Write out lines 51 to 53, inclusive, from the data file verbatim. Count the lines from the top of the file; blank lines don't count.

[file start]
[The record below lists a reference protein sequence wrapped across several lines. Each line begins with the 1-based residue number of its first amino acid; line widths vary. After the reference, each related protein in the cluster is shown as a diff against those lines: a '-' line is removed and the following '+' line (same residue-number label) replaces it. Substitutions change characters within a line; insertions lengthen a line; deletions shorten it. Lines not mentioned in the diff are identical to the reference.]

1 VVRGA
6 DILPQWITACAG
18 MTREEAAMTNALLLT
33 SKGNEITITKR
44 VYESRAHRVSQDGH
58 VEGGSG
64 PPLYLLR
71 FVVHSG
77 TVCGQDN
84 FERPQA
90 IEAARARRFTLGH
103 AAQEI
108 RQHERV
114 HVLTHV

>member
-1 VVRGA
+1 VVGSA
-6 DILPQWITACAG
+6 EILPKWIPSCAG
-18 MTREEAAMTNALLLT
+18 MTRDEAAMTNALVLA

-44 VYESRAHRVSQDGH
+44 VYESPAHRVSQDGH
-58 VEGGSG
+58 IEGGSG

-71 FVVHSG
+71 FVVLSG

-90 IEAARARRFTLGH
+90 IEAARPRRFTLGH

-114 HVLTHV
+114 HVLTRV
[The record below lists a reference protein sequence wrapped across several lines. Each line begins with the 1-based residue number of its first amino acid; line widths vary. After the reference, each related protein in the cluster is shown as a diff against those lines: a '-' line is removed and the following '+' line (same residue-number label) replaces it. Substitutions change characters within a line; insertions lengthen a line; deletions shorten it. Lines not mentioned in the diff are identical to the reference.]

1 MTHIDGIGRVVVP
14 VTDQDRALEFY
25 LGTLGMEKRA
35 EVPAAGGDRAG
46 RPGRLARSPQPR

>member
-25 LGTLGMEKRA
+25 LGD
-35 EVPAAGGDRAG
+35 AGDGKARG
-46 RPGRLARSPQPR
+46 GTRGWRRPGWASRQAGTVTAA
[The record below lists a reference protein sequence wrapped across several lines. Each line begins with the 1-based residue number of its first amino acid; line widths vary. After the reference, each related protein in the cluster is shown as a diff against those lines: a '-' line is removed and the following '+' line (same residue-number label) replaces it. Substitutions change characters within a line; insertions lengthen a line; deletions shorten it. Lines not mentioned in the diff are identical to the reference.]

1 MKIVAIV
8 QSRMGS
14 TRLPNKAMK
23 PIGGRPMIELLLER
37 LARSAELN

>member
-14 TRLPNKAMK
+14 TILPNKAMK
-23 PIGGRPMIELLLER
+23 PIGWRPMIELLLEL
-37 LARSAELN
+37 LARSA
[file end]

37 LARSAELN

>member
-14 TRLPNKAMK